About 30 more invasive carp were pulled out of the Mississippi River last week, suggesting that the destructive fish may have established a foothold in Minnesota.
The silver and grass carp were caught in shallow backwaters of the river's Pool 8, near La Crosse, Wis., just above the southernmost lock and dam in Minnesota.
More than 50 of the carp were caught in the same pool last spring, and another 14 were caught earlier this year.
Despite the high numbers, however, it's still unknown if enough invasive carp are above the dam to successfully breed or establish permanent populations in the state, said Ben Larson, invasive carp field lead for the Minnesota Department of Natural Resources (DNR).
All the fish caught were adults, he said.
"I don't think it indicates they're spawning," Larson said. "They're mass spawners that need a lot of fish together to successfully pull it off. That's why we came here to do this and why we're so excited about taking 29 of them away."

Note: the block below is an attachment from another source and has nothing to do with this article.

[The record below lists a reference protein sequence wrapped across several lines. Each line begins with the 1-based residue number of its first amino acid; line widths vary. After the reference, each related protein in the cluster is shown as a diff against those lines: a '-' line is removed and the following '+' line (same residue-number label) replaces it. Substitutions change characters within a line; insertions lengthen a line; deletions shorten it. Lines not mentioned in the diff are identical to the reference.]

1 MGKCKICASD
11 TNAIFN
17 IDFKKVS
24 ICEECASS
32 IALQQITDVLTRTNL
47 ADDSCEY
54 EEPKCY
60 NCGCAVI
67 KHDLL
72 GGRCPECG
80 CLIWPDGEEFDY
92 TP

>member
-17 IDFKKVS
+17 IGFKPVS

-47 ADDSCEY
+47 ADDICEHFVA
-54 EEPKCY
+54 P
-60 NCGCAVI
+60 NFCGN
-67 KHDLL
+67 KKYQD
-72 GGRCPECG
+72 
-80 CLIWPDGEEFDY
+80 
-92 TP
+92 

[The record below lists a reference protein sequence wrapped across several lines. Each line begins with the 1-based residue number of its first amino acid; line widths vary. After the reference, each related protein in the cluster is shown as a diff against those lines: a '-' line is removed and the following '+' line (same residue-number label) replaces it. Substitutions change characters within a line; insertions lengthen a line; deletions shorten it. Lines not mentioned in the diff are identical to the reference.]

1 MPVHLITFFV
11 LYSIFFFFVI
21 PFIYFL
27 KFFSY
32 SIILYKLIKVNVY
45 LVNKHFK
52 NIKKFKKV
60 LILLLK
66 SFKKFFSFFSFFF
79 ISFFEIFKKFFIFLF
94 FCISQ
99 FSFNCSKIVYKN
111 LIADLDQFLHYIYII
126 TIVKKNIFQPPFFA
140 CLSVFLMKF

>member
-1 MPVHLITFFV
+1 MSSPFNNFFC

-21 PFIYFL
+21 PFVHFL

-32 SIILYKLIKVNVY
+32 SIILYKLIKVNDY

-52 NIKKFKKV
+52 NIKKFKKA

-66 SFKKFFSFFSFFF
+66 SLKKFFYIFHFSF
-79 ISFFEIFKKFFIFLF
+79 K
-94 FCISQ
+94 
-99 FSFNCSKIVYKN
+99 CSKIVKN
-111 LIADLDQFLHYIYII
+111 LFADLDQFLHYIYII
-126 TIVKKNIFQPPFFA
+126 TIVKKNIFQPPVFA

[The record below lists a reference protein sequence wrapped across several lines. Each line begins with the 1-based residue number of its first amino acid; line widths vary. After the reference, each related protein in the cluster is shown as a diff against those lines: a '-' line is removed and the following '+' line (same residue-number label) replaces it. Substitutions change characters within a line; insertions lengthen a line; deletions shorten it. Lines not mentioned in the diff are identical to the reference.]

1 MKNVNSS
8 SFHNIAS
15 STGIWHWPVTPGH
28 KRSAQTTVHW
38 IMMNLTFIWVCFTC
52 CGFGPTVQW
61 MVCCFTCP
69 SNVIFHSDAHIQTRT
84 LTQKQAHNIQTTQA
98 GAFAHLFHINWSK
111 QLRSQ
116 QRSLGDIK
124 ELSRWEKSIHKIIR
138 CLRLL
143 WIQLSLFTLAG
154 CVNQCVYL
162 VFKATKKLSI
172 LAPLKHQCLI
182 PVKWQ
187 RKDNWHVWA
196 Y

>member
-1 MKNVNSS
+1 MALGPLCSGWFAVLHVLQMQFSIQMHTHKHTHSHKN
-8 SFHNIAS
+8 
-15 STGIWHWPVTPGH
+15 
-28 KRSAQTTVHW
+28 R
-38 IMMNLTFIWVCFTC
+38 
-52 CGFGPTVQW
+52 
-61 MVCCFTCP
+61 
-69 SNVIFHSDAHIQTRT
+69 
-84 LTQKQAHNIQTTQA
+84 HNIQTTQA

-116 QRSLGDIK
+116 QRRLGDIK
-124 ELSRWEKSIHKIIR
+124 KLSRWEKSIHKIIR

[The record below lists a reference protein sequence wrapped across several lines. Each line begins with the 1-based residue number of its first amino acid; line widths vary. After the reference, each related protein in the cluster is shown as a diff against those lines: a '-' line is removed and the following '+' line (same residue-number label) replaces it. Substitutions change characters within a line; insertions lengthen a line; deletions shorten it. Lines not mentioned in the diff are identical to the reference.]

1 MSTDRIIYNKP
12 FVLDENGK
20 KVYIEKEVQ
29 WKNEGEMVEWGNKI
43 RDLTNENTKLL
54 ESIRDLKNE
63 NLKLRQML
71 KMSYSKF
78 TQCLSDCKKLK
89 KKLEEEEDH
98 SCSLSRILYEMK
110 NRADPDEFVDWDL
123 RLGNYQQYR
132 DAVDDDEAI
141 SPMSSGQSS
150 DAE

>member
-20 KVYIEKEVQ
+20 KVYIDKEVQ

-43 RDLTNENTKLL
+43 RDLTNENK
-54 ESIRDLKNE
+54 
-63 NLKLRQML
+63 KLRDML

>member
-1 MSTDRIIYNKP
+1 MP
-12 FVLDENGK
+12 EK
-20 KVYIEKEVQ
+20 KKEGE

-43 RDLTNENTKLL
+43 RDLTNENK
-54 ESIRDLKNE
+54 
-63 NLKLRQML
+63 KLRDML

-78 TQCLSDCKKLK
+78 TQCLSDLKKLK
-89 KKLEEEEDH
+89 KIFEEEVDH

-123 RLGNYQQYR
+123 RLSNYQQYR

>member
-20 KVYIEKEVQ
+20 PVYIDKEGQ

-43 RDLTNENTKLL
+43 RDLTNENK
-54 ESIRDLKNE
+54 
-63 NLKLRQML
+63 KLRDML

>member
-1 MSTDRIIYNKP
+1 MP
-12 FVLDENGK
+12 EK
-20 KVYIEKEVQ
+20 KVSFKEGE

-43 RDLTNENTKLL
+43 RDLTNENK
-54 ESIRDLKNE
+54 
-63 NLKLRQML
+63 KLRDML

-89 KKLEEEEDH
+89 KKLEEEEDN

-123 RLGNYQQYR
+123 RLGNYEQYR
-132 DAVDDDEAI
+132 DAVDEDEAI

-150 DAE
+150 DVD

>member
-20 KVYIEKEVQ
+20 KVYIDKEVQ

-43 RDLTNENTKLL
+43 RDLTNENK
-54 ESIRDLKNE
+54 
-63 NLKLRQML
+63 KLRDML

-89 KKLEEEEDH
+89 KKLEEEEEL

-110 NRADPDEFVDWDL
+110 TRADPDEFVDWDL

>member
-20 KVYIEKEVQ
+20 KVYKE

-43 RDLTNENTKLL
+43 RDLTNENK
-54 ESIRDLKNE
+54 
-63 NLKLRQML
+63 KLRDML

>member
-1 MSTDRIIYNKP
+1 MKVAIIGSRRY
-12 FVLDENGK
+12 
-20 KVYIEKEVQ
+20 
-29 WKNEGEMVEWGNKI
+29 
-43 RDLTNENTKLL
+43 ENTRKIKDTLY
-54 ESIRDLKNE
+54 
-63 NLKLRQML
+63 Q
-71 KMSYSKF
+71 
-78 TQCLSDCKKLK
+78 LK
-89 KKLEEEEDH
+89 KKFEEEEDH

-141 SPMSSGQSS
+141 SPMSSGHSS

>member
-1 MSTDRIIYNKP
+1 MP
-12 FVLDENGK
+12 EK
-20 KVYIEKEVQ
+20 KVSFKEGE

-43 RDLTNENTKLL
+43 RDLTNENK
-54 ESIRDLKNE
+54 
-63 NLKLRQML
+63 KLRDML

For the first time in Minnesota, state and federal agencies worked together over the course of the week to systematically hunt the carp.
The fish have been working their way north up the Mississippi River since the 1970s, when fish farms and sewage treatment managers in the American South brought them over from Asia to clean algae.
Some of the carp can grow to more than 100 pounds and upend native ecosystems by eating up to 20% of their body weight daily. Silver carp, which grow to about 20 pounds, gather in schools and leap out of the water en masse when they're scared, injuring boaters and water skiers.
An increasing number of the fish have been caught each spring in Minnesota.